The Lexus HS 250h is a hybrid luxury compact sedan which many people have dubbed Lexus’s answer to the Prius. While it boasts a similar chassis shape and is in the Prius’s class, it is its own car. The 2011 model is unchanged from the 2010 model, so the reviews below cover both years. Let’s see what folks are saying about it.
Edmunds says that the HS 250h “truly deliver[s] admirable fuel economy numbers,” as well as “all of the luxury trappings you’d expect from a Lexus.”
The reviewer also says it offers “significantly better performance than a Prius.” Edmunds calls it “quick,” as it accelerates from zero to 60 mph in 8.7 seconds. The downside, they say, is that fuel economy is 35 MPG, which doesn’t touch Prius’s 50 MPG.
The drivetrain is powered by a 2.4-liter inline-4 that works in concert with two electric motor/generators, producing 187 horsepower. Edmunds assessment is that this car “won’t impress spirited drivers as much as frugal owners.” They add “Transitions between gasoline and electric propulsion are seamless and smooth, though throttle response is a bit leisurely.”
Edmunds says the HS 250h is “loaded” with luxury features, including “the fine leather surfaces and wood trim that you’d expect in any Lexus.” The review says that the interior has “impeccable fit and finish.” They also note the car’s noiseless ride and strong performance in safety testing.
Car and Driver says “Think of it as the Prius of Lexuses or the Lexus of Priuses.” In comparing the two vehicles, C&D notes that the HS250h is 1.4 seconds faster than the Prius, thanks to the more powerful engine, but “pays the piper” in fuel economy.
Making more comparisons, C&D says “The Prius and the HS250h feel virtually identical from behind the electrically assisted steering wheel… Road feel is pretty much zero.” They call the steering response “direct and reasonably quick,” and add that “the interior sound quality isn’t exactly up to the traditional Lexus-isolationist level.” They say that the engine and transmission make a conspicuous “mooing” sound when accelerating, which they did not care for.
The HS 250h features “Power” and ”Eco” driving modes, of which C&D say: “We noticed a canyon of difference between the two modes and a commensurate difference between the resulting fuel economy, as well. Employing our best hypermiling techniques in Eco mode for many miles, we eked the HS250 to over 42 mpg… In Power mode, we enjoyed crisper acceleration, of course, but had a hard time getting mileage anywhere above the high 20s.”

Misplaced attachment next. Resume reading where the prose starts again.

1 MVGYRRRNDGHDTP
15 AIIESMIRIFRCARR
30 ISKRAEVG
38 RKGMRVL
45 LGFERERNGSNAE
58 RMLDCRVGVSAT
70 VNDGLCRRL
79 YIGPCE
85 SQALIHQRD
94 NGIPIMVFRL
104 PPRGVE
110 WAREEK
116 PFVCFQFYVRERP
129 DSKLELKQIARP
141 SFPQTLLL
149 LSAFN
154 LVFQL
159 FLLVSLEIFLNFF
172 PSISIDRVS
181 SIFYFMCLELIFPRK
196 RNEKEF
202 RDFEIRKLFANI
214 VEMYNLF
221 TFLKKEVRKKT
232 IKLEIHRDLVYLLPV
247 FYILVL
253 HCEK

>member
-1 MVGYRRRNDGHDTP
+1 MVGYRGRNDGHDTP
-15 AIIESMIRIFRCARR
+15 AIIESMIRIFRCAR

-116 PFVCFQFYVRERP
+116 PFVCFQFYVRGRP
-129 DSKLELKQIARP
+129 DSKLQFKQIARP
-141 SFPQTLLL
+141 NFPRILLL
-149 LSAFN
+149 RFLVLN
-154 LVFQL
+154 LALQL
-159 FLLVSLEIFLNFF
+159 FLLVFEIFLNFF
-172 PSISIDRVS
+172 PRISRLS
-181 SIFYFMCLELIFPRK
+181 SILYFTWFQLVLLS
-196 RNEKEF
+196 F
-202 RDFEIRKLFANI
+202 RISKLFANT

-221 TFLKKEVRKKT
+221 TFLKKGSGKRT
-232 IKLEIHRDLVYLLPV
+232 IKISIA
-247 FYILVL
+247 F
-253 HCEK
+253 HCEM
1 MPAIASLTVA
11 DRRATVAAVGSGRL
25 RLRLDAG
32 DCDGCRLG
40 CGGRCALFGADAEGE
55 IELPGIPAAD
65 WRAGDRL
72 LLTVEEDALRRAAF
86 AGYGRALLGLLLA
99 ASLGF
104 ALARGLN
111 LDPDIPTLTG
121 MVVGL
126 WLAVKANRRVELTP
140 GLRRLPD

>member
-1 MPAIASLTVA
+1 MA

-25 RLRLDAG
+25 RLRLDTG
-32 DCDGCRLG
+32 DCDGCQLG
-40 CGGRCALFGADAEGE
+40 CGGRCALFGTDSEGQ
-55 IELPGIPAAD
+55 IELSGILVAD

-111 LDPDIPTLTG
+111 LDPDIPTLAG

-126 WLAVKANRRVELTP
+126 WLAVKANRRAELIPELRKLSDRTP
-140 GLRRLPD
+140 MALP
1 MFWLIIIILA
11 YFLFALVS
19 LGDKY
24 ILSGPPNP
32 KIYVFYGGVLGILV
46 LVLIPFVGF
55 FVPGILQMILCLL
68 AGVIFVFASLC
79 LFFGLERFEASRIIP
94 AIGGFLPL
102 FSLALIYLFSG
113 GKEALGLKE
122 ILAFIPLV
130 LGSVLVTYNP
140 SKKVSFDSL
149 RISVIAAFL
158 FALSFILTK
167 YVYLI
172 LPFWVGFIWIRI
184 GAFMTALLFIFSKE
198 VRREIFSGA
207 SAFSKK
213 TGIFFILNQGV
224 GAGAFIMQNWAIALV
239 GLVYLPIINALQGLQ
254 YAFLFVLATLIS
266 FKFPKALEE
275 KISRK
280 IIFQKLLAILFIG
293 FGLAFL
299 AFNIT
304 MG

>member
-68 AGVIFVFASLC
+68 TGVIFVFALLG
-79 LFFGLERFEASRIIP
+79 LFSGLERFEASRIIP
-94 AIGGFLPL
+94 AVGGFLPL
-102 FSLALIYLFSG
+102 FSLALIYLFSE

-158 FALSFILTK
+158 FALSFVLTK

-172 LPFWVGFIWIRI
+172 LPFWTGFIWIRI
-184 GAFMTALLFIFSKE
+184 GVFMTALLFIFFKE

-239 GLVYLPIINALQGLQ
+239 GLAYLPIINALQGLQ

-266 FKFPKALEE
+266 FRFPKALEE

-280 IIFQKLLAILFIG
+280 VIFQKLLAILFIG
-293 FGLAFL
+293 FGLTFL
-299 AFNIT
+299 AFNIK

C&D gives this car passing marks for tons of luxury accoutrements, but they say that “dynamically, the HS250h leaves a lot to be desired.”
Final word? “We’d rather have a Prius.”
MotorTrend says that, while the HS 250h borrows greatly from other models, that it is “a dedicated hybrid platform.” They say that the HS 250h “is about maximum efficiency with minimal environmental impact.”
About the center stack bevy of controls and displays, MotorTrend says “This system is so easy to use it makes most other central controller designs look silly.”
They call the interior a “comfy enough place,” with “good” amounts of space. They go on to say “The materials choices aren’t as dazzling as they are in upper-crust Lexus models, but everything is of high quality and fits together nicely.”
Describing driving this car, they say “ ‘Efficient’? Yes. ‘Soothing’? Maybe. ‘Luxurious’? Mostly. ‘Exciting’? No.” They fault the car’s attention to efficiency leading to more driving noise than you’d normally get from a Lexus. The steering, MotorTrend says has “more feel and response” than a Prius, but the brakes feel “wooden and nonlinear.” It handles “well enough” and rides “comfortably.”
MotorTrend concludes that if “you value mph over mpg and redlines above green ones, there are many more compelling choices in this price range.”
The HS 250h’s design “doesn’t really stand out the way the Prius’s does,” Automobile says. “It’s a rather ordinary-looking compact sedan with vague Corolla overtones and a big chrome grille.”
They call the fuel economy “very impressive.” The reviewer says that “the advertised fuel economy numbers are entirely credible. According to the dashboard readout, I was able to surpass both figures without resorting to any hyper-miling tricks, but I also sometimes fell well short when driving in hilly terrain and accelerating hard.”
Automobile also noticed the “un-Lexus-like engine drone.” They said that “in highway cruising the engine is quieter, but you can feel it just a bit as the system alternates between battery pack assist and charging — it’s a sensation sort of like driving into a gusty headwind.”
The reviewer liked the steering enough and said the suspension wasn’t “complete mush,” though the ride isn’t as “plush” as a traditional Lexus.
The interior does “live up to Lexus standards.” The reviewer praised the interior space, calling it a “surprising amount.” According to Automobile it “bristles with available equipment” and the center stack console was adequate.
Automobile concludes: “Despite the plethora of equipment and the plush interior, the HS250h driving experience isn’t quite on par with the other Lexus models, but its 35 mpg city rating is tops among luxury-brand rides.”